Our footsteps echo as we navigate the now-familiar cavernous corridors. The linoleum's high gloss luster that proudly shines in the lobby gradually gives way to a dull, worn finish that speaks volumes as we travel further into the prison. Passing through a series of secure holds we make our way to our destination—the “chapel.”
Once there, the sparse, but thoughtful posters and wall decorations, and rows of cheap, but neatly-aligned, plastic chairs clearly define the purpose of this otherwise generic cinderblock room.
Soon a few men enter, and then a few more. The trickle becomes a steady stream. All wear identical light blue shirts and seemingly one size fits all (or none) black pants. Sneakers seem to be an allowed accessory of choice. Some share easy smiles, friendly conversation and warm handshakes as they file in. Others enter cautiously, avoiding eye contact and quickly look for a place to sit. A few kneel in front of their chair and pray. I recognize a few of the faces from previous visits.
Within moments, singing and shouts of praise paint this sparse room with glory. Glory that defies our geography and demographics. Honestly, I hadn’t wanted to come tonight—I just didn’t feel like it. But now I see it’s exactly where I need to be.
I don’t know exactly why, but worshipping here makes so much that’s blurry in my day-to-day life come into sharp focus. I see Jesus more vividly. Grace becomes less of a concept and more of a reality. And I become acutely aware of all I’ve been given.
Somehow, despite the incredible limitations on the inmates’ personal freedom there is a sense of victory and boldness about some of them. Each day there is very little they can choose—but they can choose Jesus. And doing so sets them free in a way prison walls can’t contain.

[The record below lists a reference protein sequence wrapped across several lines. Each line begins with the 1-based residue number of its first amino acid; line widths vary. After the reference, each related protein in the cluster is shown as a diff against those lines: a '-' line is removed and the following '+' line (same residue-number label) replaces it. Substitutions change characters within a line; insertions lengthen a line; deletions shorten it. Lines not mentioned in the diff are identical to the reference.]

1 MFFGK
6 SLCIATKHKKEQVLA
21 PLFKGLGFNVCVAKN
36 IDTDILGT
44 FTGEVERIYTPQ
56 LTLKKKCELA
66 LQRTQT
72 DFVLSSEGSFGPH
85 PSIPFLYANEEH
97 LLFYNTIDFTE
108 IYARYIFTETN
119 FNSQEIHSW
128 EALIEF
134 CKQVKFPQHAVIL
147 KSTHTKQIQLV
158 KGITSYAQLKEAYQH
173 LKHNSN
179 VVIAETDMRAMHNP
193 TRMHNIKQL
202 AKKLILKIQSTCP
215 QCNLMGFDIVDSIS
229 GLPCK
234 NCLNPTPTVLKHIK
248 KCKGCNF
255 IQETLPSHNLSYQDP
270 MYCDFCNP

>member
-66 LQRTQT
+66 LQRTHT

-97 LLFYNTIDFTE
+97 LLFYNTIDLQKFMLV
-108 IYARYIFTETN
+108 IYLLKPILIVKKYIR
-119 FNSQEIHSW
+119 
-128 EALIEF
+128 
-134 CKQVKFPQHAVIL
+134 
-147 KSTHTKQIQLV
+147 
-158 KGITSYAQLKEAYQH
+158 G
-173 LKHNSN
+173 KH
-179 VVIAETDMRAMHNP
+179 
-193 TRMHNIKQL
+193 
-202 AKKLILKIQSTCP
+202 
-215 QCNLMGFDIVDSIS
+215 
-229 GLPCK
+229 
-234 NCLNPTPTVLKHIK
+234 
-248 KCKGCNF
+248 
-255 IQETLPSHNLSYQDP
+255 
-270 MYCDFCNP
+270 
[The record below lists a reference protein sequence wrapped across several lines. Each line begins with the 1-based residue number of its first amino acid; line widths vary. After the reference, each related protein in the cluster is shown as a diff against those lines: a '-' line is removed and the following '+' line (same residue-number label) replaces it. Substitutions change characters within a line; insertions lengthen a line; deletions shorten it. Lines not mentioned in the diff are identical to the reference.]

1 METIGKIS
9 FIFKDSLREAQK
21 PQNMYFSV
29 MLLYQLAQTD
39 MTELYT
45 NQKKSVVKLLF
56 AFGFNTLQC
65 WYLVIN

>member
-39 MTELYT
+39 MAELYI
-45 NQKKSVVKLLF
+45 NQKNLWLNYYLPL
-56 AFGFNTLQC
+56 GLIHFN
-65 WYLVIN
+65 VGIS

The night ends with half-dozen men accepting Jesus as their savior, allowing each of them to go back to their cells with their own personal key to freedom.
With the service over, the six of us return to our cars and our lives on the “outside.” But before parting ways, we pause in the trash-strewn parking lot, under the noisy interstate to pray. As we gather in a circle and hold hands, the frigid winter air visibly carries the breaths of our hearts upward.
On my turn, I pray for boldness. Because even though I’m obviously not physically incarcerated, I often live like I’m in a cell—in a prison of my own making, restrained by insecurity, fear, comfort of the status quo, comparison, worry and more. I pray that we accept the key Jesus offers and live a life of confidence.
And that is my resolution for 2009. This year I resolve to be bold and confident in my faith. To step out of my cell and live in a way that gives evidence to a life that’s been set free by our Redeemer. In 2009, I want to be brave.
The Spirit of the Sovereign LORD is on me,
because the LORD has anointed me
to preach good news to the poor.
He has sent me to bind up the brokenhearted,
to proclaim freedom for the captives
and release from darkness for the prisoners,
~ (Isaiah 61:1)